Flavius Zeno was Eastern Roman emperor from 474 to 475 and again from 476 to 491. Domestic revolts and religious dissension plagued his reign, which nevertheless succeeded to some extent in foreign issues. His reign saw the end of the Western Roman Empire following the deposition of Romulus Augustus and the death of Julius Nepos, but he contributed much to stabilising the Eastern Empire.
Flavius Basiliscus was Eastern Roman emperor from 475 to 476. A member of the House of Leo, he came to power when Emperor Zeno was forced out of Constantinople by a revolt.
Flavius Ardabur Aspar was an Eastern Roman patrician and magister militum of Alanic-Gothic descent. As the general of a Germanic army in Roman service, Aspar exerted great influence on the Eastern Roman Emperors for half a century, from the 420s to his death in 471, over Theodosius II, Marcian and Leo I, who, in the end, had him killed. His death led to the ending of the Germanic domination of Eastern Roman policy.
Aelia Verina was the Empress consort of Leo I of the Byzantine Empire. She was a sister of Basiliscus. Her daughter Ariadne was Empress consort of first Zeno and then Anastasius I. Verina was the maternal grandmother of Leo II.
The Amali – also called Amals, Amalings or Amalungs – were a leading dynasty of the Goths, a Germanic people who confronted the Roman Empire during the decline of the Western Roman Empire. They eventually became the royal house of the Ostrogoths and founded the Ostrogothic Kingdom of Italy.
The Ostrogothic Kingdom, officially the Kingdom of Italy, was established by the Germanic Ostrogoths in Italy and neighbouring areas from 493 to 553.
The Battle of the Isonzo, the Battle of the Aesontius, or the Battle of the Isontius is the name given to the battle fought on August 28, 489 on the banks of the Isontius River, not far away from Aquileia. This river is now known as the Isonzo in Italian, and Soča in Slovene. This battle should not be confused with the 12 Battles of the Isonzo during World War I.
The Gothic Wars were a long series of conflicts against the Roman Empire between the years 249 and 554. The main wars are detailed below.
Theodoric Strabo was a Gothic chieftain who was involved in the politics of the Byzantine Empire during the reigns of Byzantine Emperors Leo I, Zeno and Basiliscus. He was a rival for the leadership of the Ostrogoths with his kinsman Theoderic the Great, who would ultimately supplant him.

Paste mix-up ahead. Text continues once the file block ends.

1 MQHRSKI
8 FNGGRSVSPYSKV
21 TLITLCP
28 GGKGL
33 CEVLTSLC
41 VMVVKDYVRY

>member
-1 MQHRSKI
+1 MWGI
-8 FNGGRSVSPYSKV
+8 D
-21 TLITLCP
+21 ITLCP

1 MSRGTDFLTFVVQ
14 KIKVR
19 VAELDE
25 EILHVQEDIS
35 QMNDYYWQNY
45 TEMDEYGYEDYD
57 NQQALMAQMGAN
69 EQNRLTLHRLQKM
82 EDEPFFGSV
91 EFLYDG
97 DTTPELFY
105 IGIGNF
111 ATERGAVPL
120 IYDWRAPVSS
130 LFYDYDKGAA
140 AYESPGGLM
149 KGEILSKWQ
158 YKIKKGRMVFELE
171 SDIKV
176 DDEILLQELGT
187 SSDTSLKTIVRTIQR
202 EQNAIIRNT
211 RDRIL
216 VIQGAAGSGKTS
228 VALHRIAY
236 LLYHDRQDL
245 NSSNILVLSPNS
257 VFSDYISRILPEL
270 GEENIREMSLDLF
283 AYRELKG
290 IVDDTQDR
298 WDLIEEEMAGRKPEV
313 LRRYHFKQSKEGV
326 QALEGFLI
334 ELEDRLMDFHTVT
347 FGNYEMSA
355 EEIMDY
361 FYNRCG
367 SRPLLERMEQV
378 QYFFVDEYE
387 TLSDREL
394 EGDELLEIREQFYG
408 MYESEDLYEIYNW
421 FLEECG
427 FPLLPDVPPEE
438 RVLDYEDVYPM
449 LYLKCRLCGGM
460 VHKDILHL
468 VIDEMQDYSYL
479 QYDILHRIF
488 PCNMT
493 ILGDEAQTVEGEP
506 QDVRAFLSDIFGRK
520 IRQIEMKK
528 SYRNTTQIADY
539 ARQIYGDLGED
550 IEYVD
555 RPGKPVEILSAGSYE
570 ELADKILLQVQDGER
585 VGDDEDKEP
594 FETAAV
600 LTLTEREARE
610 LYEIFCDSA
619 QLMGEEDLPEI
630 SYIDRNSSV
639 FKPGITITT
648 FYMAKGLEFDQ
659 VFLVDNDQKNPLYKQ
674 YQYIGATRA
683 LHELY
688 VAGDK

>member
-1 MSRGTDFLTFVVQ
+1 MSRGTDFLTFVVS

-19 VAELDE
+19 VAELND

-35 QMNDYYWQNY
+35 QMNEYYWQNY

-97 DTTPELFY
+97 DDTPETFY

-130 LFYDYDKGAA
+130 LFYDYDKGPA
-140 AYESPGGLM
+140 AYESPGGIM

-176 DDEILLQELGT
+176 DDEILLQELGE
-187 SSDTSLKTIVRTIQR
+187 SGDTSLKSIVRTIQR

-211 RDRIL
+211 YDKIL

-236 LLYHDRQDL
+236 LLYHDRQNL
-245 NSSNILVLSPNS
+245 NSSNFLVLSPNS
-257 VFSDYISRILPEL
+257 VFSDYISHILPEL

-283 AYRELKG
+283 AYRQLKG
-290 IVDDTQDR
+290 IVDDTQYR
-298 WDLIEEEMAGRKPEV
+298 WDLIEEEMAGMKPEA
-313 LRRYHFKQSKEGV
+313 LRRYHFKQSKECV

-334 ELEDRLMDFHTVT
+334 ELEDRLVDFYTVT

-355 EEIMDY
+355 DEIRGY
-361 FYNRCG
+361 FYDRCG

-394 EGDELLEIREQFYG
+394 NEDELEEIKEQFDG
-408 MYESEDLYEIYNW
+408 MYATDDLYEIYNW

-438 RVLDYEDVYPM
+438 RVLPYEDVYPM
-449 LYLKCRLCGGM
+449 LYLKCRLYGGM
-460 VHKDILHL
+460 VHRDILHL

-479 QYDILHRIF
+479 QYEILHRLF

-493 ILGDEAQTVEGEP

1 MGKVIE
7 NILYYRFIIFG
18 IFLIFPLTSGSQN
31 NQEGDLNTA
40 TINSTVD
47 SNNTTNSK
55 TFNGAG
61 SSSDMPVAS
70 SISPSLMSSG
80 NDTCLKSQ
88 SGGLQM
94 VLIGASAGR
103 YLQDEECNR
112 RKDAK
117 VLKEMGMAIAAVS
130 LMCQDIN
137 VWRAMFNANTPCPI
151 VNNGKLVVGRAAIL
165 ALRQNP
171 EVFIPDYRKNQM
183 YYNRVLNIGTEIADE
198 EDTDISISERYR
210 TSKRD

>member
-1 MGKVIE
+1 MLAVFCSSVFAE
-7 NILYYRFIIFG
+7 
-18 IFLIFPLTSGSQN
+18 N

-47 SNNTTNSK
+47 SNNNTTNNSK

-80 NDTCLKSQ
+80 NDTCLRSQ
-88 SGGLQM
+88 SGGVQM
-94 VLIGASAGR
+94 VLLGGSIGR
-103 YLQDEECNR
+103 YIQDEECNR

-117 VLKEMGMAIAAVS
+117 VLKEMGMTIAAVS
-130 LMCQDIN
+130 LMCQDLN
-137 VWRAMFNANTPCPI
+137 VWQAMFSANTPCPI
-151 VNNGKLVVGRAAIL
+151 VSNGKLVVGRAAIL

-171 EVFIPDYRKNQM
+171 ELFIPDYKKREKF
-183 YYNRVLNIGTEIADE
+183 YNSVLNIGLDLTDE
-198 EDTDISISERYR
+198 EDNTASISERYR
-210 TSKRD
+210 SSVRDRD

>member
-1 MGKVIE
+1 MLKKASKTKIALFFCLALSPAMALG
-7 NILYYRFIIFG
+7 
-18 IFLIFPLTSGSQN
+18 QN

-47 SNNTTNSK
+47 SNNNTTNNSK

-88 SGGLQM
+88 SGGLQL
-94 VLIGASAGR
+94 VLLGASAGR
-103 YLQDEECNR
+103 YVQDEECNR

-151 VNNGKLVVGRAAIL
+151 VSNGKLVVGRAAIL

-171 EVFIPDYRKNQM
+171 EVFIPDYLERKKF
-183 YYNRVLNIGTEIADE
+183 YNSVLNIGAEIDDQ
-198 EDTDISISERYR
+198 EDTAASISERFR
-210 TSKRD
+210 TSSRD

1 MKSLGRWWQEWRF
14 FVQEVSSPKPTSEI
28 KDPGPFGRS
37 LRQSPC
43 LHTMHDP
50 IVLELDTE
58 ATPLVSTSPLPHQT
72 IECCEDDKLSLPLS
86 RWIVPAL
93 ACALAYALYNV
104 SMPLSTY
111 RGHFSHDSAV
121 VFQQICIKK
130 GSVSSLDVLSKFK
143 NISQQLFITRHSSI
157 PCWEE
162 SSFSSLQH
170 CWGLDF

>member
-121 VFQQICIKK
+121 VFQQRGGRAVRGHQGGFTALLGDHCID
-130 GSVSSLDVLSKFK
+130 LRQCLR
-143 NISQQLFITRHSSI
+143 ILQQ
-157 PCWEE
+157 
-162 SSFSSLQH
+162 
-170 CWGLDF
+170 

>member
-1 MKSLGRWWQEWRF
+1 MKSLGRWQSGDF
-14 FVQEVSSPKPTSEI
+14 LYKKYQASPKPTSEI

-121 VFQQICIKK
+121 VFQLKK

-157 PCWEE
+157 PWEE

Aelia Ariadne was Eastern Roman Empress as the wife of Zeno and Anastasius I.
The Greuthungi were a Gothic people who lived on the Pontic steppe between the Dniester and Don rivers in what is now Ukraine, in the 3rd and the 4th centuries.
Aelia Zenonis was the Empress consort of Basiliscus of the Byzantine Empire, brother of Verina. Her sister-in-law was Empress consort to Leo I and mother to Ariadne. Her niece Ariadne was Empress consort to Zeno and mother of Leo II. Her ancestry is unknown.
Eutharic Cilliga was an Ostrogothic prince from Iberia who, during the early 6th century, served as Roman Consul and "son in weapons" alongside the Byzantine emperor Justin I. He was the son-in-law and presumptive heir of the Ostrogoth king Theoderic the Great but died in AD 522 at the age of 42 before he could inherit Theoderic's title. Theoderic claimed that Eutharic was a descendant of the Gothic royal house of Amali and it was intended that his marriage to Theoderic's daughter Amalasuintha would unite the Gothic kingdoms, establish Theoderic's dynasty and further strengthen the Gothic hold over Italy.
Ostrogothic Ravenna refers to the time period in which Ravenna, a city in Northeastern Italy, served as the capital of the Ostrogothic Kingdom, which existed between 493 and 553 CE. During that time, Ravenna saw a great renovation, in particular under Theodoric the Great (454–526). During his rule, Ravenna saw many of its finest monuments constructed or renovated, including the Basilica of Sant'Apollinare Nuovo, the Palace of Theoderic, and Mausoleum of Theodoric. Many of these monuments reflected Theodoric's, as well as the Goths as a people, religion of Arian Christianity. Though an Arian Christian himself, Theodoric's rule was a time of religious tolerance in the city of Ravenna. His religious tolerance extended also to forging a balance between the Romans and Goths in Ravenna. Theodoric attempted to model Ravenna as a capital equivalent to that of Rome or Constantinople and as such was a defender of classical antiquity in a western world that saw much of its classical heritage disappearing.
The Eastern Roman Empire was ruled by the House of Leo from AD 457, the accession of Leo I, to 518, the death of Anastasius I. The rule of the Leonid dynasty coincided with the rapid decline, collapse and eventual fall of the Western Roman Empire. Following the end of the Western Empire, Emperor Zeno abolished the position of Western Roman Emperor and declared himself the sole Roman Emperor. The Eastern Roman Empire would come to last for several more centuries, and subsequent dynasties would invest large amounts of resources in attempts to retake the western provinces.